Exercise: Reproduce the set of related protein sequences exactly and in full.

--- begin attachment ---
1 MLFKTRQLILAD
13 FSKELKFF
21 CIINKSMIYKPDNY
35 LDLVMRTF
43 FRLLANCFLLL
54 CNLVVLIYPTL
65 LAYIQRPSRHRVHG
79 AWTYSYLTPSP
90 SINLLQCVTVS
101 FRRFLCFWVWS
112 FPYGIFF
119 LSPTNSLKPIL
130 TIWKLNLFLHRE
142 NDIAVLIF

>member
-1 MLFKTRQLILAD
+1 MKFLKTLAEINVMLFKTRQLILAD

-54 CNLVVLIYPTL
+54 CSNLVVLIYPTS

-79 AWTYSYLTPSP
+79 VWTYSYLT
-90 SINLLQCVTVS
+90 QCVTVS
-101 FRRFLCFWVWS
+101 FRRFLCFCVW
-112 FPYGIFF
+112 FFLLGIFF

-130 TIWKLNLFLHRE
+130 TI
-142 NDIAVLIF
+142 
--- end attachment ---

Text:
1 MLFKTRQLILAD
13 FSKELKFF
21 CIINKSMIYKPDNY
35 LDLVMRTF
43 FRLLANCFLLL
54 CNLVVLIYPTL
65 LAYIQRPSRHRVHG
79 AWTYSYLTPSP
90 SINLLQCVTVS
101 FRRFLCFWVWS
112 FPYGIFF
119 LSPTNSLKPIL
130 TIWKLNLFLHRE
142 NDIAVLIF

>member
-1 MLFKTRQLILAD
+1 MKFLKTLAEINVMLFKTRQLILAD

-54 CNLVVLIYPTL
+54 CSNLVVLIYPTS

-79 AWTYSYLTPSP
+79 VWTYSYLT
-90 SINLLQCVTVS
+90 QCVTVS
-101 FRRFLCFWVWS
+101 FRRFLCFCVW
-112 FPYGIFF
+112 FFLLGIFF

-130 TIWKLNLFLHRE
+130 TI
-142 NDIAVLIF
+142 